Often, the hard issues we face are due to circumstances beyond our control. Case in point: flooding disasters in Florida, across the North-central U.S., and California ...
- South Florida was “under siege and under water,” news outlets proclaimed. A recent storm dumped as much as 25 inches of rain over some coastal areas. Homes and businesses were destroyed, and roads were forced to shut down. A State of Emergency was declared.
- The North-central U.S. experienced major flooding as summer-like temperatures led to a rapid thaw following heavy snowfall this winter, turning streets, neighborhoods, and roads into flowing rivers.
- After years of drought-like conditions, torrents of rain have drowned thousands of acres of farmland in California’s Central Valley. Crops and livelihoods were destroyed.
These tragedies, pulled from the headlines, affect many people and communities at once. But if I were to sit down across from you and ask, “What difficult circumstances are you facing today?” —I have no doubt you’d have personal pains, family troubles, financial struggles, and more to share.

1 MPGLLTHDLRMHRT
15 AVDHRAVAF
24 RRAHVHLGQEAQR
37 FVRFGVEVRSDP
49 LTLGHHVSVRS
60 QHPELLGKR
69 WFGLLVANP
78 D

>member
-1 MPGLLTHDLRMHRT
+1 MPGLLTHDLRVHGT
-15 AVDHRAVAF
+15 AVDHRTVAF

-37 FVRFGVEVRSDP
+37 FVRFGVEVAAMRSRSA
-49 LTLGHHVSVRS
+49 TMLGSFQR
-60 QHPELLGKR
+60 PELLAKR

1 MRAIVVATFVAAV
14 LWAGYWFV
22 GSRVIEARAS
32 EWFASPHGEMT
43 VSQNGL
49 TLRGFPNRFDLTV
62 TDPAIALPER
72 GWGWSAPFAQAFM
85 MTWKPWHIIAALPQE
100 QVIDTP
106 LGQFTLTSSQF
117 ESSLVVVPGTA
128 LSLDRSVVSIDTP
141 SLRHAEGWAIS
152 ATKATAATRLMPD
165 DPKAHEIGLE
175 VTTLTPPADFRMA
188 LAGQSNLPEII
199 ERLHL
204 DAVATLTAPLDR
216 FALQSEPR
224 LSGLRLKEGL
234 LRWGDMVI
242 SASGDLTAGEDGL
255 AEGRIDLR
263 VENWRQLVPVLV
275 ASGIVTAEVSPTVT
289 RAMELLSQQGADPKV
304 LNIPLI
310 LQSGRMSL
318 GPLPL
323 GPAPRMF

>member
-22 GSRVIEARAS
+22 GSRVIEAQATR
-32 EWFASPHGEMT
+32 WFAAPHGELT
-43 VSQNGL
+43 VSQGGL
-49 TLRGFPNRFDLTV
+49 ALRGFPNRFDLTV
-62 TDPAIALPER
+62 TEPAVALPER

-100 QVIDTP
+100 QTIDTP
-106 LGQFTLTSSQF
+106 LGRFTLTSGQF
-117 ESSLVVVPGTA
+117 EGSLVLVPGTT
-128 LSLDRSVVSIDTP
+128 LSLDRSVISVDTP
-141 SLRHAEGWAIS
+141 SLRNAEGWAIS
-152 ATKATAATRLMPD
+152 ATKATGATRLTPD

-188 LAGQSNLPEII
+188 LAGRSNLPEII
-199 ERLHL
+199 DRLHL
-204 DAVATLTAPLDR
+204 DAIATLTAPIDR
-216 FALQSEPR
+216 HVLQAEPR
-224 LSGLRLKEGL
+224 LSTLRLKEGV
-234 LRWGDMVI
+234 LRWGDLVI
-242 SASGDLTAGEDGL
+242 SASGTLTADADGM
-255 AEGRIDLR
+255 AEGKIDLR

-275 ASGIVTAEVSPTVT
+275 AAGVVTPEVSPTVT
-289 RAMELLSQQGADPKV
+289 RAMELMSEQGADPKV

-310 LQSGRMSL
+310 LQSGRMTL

No hardship is without purpose in the life of a believer! And God promises to use all things for our good and His glory.
• Why does God allow pain?
• How can I remain calm in the midst of chaos?
• If I’m following God, shouldn’t I be exempt from hardships?
• Can anything good come from my pain?
• God allows no pain without purpose.
Since we have a limited number of days on earth, spending so many of them in pain, sickness, suffering, temptation, and trouble seems a shame. With so few days allotted to us, why are some spent in hospitals and foxholes? Like the weather, some of our days are fair; others are fairly awful. Why, we wonder, is life so hard?
I don’t have all the answers, but God understands everything better than we do. He resides in His holy temple and reigns on His heavenly throne. He took all the suffering in the world, boiled it down to its evil essence, shaped it into the form of a cross, and sent Jesus to pay the necessary price. It took six hours. But in the shadow of Calvary, an eternal answer arrived to the problem of pain:
Because Jesus faced adversity, He defeated the Adversary. Because He defeated the Adversary, we can trust Him with adversities in life. His grace is sufficient.
Why does God allow pain?
The Word of God is brutally honest about the reality of life. Sometimes in the process of growing up in God’s family, we feel the sting of adversity. It doesn’t feel good, and we do not desire it. But God has a purpose in our pain that we may not see or understand in the present. And we can trust that our pain is no secret to Him. Everything that happens to us will become a platform for the glory of Him, who “works all things according to the counsel of His will” (Ephesians 1:11).
Whether Jesus calms the storm around you or calms you in the midst of the storm, you’re safe wherever He is.